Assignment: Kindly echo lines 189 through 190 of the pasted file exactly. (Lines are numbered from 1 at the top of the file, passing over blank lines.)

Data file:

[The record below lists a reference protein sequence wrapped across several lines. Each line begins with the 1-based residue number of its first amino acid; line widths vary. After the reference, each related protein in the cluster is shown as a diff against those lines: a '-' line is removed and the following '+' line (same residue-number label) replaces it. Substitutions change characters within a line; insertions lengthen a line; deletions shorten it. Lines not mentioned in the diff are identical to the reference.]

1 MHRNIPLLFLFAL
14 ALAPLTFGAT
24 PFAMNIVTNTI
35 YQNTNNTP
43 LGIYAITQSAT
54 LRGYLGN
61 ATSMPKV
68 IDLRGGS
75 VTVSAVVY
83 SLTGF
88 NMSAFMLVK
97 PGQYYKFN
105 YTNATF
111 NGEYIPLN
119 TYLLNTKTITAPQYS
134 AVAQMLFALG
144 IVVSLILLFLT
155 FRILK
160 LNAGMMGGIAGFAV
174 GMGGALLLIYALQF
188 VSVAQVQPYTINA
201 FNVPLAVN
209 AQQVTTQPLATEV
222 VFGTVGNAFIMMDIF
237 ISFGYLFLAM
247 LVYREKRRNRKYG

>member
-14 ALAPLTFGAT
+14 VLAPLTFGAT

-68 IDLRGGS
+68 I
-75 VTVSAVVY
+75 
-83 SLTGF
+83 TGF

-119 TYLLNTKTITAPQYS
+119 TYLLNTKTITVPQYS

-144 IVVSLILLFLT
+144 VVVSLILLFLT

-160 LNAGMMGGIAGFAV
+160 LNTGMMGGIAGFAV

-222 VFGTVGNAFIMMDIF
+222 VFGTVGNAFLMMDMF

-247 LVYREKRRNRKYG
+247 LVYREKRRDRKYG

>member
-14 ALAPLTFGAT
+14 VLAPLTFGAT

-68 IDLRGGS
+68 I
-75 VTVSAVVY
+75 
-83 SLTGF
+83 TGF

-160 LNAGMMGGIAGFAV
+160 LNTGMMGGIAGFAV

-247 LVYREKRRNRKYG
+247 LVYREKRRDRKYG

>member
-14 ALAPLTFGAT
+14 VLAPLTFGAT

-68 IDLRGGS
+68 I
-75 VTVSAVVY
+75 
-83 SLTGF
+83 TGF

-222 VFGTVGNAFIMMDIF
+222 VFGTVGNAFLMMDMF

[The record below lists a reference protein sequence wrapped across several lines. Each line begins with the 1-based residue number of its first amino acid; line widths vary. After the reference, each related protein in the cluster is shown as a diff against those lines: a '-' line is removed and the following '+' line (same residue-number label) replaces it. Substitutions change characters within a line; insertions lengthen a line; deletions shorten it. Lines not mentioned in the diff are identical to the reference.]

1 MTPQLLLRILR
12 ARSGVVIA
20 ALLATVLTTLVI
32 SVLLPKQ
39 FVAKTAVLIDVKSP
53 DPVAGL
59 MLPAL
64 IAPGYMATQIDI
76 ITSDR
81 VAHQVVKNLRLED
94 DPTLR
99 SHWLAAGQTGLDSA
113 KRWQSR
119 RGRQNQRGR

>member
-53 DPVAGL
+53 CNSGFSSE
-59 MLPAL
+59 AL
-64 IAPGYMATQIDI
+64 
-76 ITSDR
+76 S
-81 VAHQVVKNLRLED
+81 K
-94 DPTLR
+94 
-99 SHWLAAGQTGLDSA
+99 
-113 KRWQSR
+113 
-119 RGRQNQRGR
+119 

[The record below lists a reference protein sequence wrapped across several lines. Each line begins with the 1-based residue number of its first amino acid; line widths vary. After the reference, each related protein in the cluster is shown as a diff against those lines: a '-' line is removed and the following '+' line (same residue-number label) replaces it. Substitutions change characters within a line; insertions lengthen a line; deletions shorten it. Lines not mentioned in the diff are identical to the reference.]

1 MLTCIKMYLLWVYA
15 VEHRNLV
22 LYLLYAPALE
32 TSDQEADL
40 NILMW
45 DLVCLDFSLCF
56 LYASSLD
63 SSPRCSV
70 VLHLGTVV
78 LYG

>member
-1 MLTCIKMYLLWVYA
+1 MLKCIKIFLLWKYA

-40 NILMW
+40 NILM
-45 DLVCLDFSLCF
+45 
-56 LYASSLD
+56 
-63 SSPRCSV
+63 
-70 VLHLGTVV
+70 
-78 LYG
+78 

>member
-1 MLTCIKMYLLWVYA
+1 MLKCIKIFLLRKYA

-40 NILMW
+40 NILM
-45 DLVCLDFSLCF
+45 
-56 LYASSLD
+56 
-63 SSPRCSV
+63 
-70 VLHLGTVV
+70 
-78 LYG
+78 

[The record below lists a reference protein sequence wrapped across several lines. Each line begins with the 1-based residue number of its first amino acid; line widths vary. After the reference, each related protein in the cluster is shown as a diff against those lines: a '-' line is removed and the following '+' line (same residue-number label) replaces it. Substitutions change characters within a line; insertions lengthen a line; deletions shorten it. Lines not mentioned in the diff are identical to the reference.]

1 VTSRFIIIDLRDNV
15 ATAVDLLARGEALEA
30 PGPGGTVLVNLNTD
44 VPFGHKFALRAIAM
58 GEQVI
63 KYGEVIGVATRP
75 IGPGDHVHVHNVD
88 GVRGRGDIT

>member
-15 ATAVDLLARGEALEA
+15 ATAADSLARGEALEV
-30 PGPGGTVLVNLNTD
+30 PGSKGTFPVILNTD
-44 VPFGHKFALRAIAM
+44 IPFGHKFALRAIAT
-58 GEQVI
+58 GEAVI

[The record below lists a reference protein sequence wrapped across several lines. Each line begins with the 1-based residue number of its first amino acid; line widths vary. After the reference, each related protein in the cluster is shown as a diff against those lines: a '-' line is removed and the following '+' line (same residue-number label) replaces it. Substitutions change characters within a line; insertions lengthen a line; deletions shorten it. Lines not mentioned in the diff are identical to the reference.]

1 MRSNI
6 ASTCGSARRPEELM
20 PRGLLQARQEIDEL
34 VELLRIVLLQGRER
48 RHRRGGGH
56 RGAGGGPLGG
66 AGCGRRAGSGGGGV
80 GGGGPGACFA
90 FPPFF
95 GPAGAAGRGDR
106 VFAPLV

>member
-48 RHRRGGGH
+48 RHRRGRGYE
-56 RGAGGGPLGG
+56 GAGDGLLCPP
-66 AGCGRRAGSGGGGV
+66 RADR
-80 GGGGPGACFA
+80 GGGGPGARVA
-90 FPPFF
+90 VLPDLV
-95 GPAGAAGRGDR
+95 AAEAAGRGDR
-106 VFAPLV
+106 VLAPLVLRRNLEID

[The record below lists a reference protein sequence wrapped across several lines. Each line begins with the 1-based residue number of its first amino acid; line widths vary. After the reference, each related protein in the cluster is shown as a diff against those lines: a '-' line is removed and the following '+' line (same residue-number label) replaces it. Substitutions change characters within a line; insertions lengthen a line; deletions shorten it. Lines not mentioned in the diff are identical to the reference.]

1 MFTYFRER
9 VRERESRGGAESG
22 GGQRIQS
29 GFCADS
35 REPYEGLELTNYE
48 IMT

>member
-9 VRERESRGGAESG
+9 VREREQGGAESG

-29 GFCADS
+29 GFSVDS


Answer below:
-106 VFAPLV
+106 VLAPLVLRRNLEID